Taoism 3 Essay Research Paper Taoism which

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Taoism 3 Essay, Research Paper Taoism, which is pronounced Daoism , is based on the Tao, or the Way. One of the basic observations was that the Way of nature, and nature itself is difficult to determine. Taoism can be described as a religion, but in the West it carries with it many gods, deities, morals, and faith, Taoism does not quite cut it as a religion by Western terms. It is probably best described as a philosophy of life, but even this, when defined, does not describe Taoism completely. The problem is that Taoism cannot be categorized, like the Tao itself. This religion is described in the very ancient, and very cincise socio-political treatise called the Tao Te Ching by Lao Tzu. For most people it can be rather confusing. To understand most of the meaning, you must be

aware of the context in which this book was written, as well as to have a basic understanding of Eastern philosophy, with its use of analogy, mythology, metaphor, and paradox. Taoism is not for everyone, but for a special kind of person, even though anyone can benefit from it. Those who are ready to question what they have been taught find the true benefit in Taoism. The more one learns of Taoism, the more they learn they must question it. It is a nature-based philosophy; it starts and ends with the observation of nature. This religion observes nature from one’s own viewpoint. It sees the observer and the observed as one entire system. This is the first principle of Taoism, Oneness. There is not just us or just nature, but both. Every being in the universe is an expression of

the Tao. It springs into existence, unconscious, perfect, free; takes on a physical body, lets circumstances complete it. That is why every being spontaneously honors the Tao. The Tao gives birth to all beings, nourishes them, cares for them, maintains them, comforts them, protects them, takes them back to itself, creating without possessing, acting without expecting, guiding without interfering. That is why love of the Tao is in the very nature of things. The second principle of Taoism is of Dynamic Balance. There are always two basic distinctions in nature, symbolized by the yin and the yang, but Taoism sees balance as the basic characteristic underlying these distinctions. The Tao is the One. From the One come the yin and yang, these two are creative energy. From this energy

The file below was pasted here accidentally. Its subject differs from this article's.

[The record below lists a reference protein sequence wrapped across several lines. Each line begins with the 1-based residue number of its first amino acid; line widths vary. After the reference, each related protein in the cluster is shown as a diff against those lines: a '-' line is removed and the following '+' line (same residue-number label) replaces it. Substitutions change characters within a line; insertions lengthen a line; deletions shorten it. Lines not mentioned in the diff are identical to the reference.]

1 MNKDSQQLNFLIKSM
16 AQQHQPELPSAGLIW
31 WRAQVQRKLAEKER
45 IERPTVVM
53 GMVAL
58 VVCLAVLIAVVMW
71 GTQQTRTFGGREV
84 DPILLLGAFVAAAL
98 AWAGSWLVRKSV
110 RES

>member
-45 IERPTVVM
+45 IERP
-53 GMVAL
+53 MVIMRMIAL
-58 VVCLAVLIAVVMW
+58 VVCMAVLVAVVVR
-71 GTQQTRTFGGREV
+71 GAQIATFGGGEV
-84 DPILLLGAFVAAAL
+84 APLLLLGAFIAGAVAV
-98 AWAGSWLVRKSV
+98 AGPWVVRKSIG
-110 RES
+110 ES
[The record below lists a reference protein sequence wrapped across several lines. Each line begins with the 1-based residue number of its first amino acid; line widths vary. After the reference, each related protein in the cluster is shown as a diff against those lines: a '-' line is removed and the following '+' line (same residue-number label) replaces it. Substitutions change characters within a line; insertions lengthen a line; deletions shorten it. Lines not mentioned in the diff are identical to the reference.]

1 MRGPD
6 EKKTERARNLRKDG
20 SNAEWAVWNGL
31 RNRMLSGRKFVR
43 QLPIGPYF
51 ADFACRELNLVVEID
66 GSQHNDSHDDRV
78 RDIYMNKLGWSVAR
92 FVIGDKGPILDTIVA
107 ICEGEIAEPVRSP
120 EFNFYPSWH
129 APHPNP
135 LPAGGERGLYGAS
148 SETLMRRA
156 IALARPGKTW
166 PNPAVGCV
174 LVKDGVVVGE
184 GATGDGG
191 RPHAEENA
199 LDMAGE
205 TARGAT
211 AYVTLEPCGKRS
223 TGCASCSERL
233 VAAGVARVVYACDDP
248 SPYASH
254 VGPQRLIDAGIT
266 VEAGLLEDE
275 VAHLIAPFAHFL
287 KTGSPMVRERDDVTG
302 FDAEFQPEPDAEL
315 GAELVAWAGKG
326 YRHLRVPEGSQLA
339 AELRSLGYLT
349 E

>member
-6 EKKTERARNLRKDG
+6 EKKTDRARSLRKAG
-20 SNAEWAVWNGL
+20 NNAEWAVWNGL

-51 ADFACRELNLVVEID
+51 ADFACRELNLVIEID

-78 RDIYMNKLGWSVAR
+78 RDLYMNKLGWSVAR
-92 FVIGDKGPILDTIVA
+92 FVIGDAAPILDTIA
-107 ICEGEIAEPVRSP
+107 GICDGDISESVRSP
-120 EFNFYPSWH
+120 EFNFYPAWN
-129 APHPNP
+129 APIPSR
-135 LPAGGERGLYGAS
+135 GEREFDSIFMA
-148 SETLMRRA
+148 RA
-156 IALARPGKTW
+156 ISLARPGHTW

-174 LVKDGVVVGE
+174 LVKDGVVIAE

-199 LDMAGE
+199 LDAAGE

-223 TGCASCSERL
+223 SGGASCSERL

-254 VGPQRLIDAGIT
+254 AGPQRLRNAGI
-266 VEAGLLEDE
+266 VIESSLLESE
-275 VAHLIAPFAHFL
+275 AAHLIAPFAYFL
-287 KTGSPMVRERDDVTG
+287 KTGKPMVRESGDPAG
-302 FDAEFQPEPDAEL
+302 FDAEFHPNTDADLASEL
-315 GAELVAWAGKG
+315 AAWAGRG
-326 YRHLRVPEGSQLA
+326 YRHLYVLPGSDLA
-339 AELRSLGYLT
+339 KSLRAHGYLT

comes the forms of all creation. All life embodies yin and embraces yang. When they are united, you achieve harmony. These two basic polarities not only balance each other, but also complement each other in cycles. The Yin-yang is made up of five elements. Here the elements were presented to numbers: one being water, two being fire, three as wood, four as metal, and five as earth. These were not just substances or chemical phenomena but represented instead the principle cosmic forces or influences and headings. All phenomena like the seasons, directions, flavors, foodstuffs, the body, and human activities could be classified under one of the five phases. Earth was central and neutral; the four other elements corresponded to the four directions and to the four seasons and were

further classified as either yin or yang. Spring and summer were both yang and were represented to wood and east; fire and south; fall and winter were yin and corresponded to metal and west, water and north. The five elements were also symbolized by the five fundamental colors: water is equal with black, fire with red, wood with green, metal with white, and earth with yellow. Added to this symbolism were four animals, which often appeared in representations of sacred space: the dragon to the east, the red bird to the south, the white tiger to the west, and the tortoise with a snake around it, to the north. The third principle of Taoism is Cyclical Growth. The sun is replaced by the moon then the moon is replaced by the sun. Summer is replaced by winter then winter is replaced by